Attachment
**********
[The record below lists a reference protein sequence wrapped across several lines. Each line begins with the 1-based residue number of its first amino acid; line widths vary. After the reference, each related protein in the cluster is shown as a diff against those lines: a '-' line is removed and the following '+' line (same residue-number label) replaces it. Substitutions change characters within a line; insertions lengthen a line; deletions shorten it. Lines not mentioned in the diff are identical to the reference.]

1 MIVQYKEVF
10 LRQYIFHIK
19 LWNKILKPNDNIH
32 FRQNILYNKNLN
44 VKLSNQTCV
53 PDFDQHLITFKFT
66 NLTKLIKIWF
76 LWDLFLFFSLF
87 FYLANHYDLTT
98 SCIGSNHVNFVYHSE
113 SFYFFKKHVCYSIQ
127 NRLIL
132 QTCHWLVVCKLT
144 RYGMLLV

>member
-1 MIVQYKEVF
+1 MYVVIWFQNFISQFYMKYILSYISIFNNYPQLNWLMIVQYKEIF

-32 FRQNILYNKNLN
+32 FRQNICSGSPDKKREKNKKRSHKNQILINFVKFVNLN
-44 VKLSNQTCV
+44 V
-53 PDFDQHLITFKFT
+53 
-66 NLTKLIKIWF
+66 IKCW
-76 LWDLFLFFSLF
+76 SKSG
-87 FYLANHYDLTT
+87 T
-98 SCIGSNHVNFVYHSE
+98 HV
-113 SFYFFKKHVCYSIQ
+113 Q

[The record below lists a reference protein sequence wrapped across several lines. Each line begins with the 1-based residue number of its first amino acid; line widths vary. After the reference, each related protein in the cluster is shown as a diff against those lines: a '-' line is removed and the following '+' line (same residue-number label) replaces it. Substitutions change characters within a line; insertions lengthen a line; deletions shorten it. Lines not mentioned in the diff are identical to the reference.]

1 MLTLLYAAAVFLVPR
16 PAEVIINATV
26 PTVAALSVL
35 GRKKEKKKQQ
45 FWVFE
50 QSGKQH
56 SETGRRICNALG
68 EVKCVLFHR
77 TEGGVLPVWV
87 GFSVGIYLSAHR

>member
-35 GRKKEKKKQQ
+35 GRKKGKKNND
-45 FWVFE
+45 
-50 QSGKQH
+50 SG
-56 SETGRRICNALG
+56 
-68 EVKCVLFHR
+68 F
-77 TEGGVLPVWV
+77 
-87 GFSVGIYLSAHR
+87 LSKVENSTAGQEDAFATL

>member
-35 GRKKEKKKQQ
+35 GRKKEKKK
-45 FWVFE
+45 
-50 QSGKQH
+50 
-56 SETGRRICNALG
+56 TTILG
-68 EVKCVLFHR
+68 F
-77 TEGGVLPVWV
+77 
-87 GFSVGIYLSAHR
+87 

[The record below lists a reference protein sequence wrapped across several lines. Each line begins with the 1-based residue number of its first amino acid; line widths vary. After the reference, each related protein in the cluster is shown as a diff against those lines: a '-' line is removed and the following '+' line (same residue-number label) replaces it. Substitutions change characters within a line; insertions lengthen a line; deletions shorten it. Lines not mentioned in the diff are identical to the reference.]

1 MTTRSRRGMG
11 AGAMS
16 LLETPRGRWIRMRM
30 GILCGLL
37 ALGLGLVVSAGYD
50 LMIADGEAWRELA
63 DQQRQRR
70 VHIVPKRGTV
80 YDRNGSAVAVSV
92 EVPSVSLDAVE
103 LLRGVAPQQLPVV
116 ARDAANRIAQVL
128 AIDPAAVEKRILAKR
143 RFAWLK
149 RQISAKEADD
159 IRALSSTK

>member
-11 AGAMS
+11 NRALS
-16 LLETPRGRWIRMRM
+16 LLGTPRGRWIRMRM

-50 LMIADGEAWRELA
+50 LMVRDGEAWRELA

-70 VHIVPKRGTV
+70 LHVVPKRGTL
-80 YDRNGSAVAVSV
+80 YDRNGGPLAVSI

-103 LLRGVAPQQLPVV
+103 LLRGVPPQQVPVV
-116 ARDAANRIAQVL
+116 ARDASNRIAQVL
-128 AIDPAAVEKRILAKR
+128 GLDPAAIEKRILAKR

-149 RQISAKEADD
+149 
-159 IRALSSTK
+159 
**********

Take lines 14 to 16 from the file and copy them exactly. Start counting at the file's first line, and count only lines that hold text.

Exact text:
132 QTCHWLVVCKLT
144 RYGMLLV

>member